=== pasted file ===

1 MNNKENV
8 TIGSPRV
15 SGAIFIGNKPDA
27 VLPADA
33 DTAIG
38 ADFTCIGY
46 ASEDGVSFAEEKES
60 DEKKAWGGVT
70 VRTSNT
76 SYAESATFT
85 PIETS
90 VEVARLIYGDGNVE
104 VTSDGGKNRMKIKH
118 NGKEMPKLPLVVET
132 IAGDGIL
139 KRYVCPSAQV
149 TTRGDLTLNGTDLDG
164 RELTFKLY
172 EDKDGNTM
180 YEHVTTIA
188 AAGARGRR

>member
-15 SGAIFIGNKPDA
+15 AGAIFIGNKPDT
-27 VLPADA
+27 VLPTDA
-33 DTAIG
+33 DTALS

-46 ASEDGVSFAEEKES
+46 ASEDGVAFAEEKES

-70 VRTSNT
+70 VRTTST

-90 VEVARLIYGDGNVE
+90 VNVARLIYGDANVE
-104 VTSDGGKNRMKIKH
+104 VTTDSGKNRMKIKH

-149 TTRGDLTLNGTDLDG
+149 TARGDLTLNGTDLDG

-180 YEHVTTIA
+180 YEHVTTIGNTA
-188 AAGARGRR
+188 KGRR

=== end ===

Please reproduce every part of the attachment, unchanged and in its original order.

1 MNNKENV
8 TIGSPRV
15 SGAIFIGNKPDA
27 VLPADA
33 DTAIG
38 ADFTCIGY
46 ASEDGVSFAEEKES
60 DEKKAWGGVT
70 VRTSNT
76 SYAESATFT
85 PIETS
90 VEVARLIYGDGNVE
104 VTSDGGKNRMKIKH
118 NGKEMPKLPLVVET
132 IAGDGIL
139 KRYVCPSAQV
149 TTRGDLTLNGTDLDG
164 RELTFKLY
172 EDKDGNTM
180 YEHVTTIA
188 AAGARGRR

>member
-15 SGAIFIGNKPDA
+15 AGAIFIGNKPDT
-27 VLPADA
+27 VLPTDA
-33 DTAIG
+33 DTALS

-46 ASEDGVSFAEEKES
+46 ASEDGVAFAEEKES

-70 VRTSNT
+70 VRTTST

-90 VEVARLIYGDGNVE
+90 VNVARLIYGDANVE
-104 VTSDGGKNRMKIKH
+104 VTTDSGKNRMKIKH

-149 TTRGDLTLNGTDLDG
+149 TARGDLTLNGTDLDG

-180 YEHVTTIA
+180 YEHVTTIGNTA
-188 AAGARGRR
+188 KGRR